Philatelic clerk Marty Hatton, who has worked in the Minneapolis philatelic office called the Stamp Shoppe, is moving to a different department in the United States Postal Service.
USPS spokesman Peter Nowaki told Linn’s Stamp News that the Stamp Shoppe will continue to operate with a new clerk in charge.
The philatelic office is in a separate room adjoining the customer windows in the Minneapolis main post office at 100 S. First St.
The philatelic office, which also provides passport services, has been in operation for about 34 years.
Hatton told Linn’s he was making the internal move to another department because he wanted a change of pace, and because he’s been frustrated in his attempts to stock all the stamp varieties that collectors ask for. Hatton said the move was voluntary.
Accounting restrictions play a role in limiting the stock that clerks can maintain.
The Stamp Shoppe window hours are 9 a.m. to 5 p.m. Monday through Friday, and 9 a.m. to 1 p.m. Saturday. The office sometimes closes for a few minutes during those hours for break or lunch.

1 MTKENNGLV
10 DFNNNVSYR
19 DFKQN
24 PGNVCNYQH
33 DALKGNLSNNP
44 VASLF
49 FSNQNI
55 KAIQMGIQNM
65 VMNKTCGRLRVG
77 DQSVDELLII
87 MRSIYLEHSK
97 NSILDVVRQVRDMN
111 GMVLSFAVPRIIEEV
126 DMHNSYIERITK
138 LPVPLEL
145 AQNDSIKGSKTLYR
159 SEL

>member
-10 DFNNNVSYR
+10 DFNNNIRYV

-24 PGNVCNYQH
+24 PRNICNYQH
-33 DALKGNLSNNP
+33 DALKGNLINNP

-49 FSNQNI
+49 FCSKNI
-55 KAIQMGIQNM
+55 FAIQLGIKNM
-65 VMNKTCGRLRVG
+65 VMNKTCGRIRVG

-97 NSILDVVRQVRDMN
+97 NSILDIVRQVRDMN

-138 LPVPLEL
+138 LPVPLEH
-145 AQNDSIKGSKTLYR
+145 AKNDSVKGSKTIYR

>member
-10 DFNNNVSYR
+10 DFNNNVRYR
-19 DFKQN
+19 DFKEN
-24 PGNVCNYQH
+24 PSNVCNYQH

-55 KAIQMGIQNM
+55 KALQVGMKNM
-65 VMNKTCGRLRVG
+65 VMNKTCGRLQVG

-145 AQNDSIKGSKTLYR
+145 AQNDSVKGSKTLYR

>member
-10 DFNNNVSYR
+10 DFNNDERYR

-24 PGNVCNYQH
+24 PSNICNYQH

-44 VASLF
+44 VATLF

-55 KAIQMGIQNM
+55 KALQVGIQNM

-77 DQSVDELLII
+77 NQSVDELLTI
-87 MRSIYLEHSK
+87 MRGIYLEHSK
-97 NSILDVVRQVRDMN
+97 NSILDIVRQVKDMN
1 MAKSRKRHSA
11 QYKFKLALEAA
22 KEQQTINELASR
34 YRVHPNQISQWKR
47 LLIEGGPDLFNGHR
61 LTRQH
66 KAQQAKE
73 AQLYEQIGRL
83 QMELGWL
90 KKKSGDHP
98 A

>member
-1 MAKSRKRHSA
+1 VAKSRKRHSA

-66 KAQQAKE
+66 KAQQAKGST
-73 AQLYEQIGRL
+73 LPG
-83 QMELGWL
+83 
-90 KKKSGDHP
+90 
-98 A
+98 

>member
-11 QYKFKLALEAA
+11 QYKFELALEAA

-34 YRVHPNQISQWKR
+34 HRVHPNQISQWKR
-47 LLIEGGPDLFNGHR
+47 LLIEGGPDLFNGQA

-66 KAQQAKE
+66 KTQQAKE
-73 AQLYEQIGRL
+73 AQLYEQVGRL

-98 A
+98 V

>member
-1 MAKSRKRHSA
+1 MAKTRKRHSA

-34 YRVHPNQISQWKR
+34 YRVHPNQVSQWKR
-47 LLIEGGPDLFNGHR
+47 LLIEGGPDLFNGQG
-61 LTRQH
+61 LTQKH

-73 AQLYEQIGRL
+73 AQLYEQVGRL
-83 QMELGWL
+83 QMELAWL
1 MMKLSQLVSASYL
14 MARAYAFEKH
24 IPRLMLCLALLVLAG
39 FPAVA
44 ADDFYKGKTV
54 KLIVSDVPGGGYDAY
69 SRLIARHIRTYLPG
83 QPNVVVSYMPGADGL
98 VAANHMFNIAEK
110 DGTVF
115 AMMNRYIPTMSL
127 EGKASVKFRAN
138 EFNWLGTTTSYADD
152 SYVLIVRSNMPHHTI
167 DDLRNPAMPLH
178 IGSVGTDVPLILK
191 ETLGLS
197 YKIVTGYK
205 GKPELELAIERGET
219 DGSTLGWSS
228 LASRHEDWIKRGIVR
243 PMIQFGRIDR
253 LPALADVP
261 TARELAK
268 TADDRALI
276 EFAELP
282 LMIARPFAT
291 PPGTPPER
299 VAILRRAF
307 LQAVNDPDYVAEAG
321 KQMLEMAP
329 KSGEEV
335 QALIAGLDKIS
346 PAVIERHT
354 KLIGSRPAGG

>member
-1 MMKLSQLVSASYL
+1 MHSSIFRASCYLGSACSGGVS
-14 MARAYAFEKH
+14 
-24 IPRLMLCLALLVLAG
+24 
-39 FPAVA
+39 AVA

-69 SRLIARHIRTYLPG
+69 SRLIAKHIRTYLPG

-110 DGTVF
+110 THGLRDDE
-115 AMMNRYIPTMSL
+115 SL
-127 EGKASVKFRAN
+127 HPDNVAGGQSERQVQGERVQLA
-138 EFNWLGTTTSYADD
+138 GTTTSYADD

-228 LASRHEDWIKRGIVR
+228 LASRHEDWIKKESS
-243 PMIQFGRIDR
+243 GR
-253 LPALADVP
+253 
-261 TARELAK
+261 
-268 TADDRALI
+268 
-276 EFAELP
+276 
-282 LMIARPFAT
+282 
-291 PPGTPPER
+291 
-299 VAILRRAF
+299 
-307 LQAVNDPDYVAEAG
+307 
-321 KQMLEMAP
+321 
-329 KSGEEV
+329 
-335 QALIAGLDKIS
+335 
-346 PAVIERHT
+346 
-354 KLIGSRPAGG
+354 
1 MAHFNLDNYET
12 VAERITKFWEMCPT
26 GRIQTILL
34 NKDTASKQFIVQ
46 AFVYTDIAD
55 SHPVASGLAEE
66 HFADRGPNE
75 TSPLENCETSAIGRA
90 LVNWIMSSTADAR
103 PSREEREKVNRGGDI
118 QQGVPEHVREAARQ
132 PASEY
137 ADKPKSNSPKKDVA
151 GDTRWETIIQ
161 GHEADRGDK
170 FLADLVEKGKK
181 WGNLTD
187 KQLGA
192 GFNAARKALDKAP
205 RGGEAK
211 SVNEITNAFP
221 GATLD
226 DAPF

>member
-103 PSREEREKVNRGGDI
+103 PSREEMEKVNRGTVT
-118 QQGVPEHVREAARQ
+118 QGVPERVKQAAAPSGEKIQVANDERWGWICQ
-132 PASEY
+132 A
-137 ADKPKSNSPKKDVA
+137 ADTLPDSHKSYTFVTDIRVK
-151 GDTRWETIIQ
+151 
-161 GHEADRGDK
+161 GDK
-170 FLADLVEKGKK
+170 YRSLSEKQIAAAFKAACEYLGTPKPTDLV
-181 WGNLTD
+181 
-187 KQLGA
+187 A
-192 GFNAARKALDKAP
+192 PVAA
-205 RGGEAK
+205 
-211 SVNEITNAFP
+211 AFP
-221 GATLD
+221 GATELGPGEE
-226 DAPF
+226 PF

Collectors who are unable to make it to Minneapolis can send in mail orders, but should call 612-349-4937 to check if the items sought are available. Payment can be made by check or money order. Credit card payments are only accepted in person.
The mailing address is Minnesota Stamp Shoppe, USPS Main Post Office, 100 S. First St., Minneapolis, MN 55401.
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Watch as Linn’s associate editor Michael Baadke discusses happenings at the recent APS Stampshow from the show floor.
Watch as Linn's/Scott editorial director Donna Houseman discusses the early release of the new U.S. Elvis stamp, the possibility of a Peanuts stamp and Linn's at the upcoming APS Stampshow.
Watch as Linn’s Stamp News managing editor Chad Snee discusses highlights of Robert A. Siegel Auction Rarities Week sales in late June, and reports that the 49¢ price for a first-class United States stamp will remain in effect until April.
Watch as Linn’s senior editor Denise McCarty discusses the hiring of a new executive director of the American Philatelic Society, the new Linn’s Editorial Advisory Board and the upcoming APS Stampshow.
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The 175th anniversary of the first postage stamp, Great Britain's Penny Black, is May 6, but the stamp was placed on sale May 1, 1840, for mailers to use beginning on May 6, the designated issue date.